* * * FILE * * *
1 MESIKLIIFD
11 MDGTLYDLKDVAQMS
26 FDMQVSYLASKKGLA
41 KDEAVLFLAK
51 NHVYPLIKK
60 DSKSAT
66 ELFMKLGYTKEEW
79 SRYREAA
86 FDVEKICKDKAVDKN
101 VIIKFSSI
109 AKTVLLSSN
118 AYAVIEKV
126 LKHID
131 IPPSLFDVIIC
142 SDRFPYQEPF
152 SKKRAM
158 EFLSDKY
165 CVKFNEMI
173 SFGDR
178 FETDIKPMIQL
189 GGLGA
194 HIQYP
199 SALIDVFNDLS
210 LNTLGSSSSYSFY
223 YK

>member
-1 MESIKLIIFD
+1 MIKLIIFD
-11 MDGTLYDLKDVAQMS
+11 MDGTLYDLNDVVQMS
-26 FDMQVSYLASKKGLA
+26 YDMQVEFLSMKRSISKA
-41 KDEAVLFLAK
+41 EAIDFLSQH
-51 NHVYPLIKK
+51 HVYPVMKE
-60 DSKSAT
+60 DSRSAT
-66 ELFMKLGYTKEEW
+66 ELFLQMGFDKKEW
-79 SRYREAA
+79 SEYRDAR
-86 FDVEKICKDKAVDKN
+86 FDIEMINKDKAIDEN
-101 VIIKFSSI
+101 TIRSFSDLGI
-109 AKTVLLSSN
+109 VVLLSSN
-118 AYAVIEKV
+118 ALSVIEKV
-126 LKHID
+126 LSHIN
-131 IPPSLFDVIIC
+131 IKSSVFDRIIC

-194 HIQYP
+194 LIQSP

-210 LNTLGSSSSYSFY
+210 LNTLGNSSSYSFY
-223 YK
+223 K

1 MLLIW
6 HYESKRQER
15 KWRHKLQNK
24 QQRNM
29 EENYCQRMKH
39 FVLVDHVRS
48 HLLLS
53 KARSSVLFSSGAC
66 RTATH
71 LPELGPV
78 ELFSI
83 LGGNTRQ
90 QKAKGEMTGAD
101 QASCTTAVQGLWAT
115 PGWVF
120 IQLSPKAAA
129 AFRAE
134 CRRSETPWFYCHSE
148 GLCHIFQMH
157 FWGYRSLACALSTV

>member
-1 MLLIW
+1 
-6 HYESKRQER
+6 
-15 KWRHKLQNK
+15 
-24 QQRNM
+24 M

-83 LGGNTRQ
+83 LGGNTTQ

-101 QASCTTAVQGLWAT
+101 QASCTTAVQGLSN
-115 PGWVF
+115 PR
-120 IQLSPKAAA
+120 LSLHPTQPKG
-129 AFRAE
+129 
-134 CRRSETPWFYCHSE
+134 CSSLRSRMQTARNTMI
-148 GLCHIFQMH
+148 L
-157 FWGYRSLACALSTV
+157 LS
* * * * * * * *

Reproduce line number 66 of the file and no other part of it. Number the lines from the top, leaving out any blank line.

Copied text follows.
39 FVLVDHVRS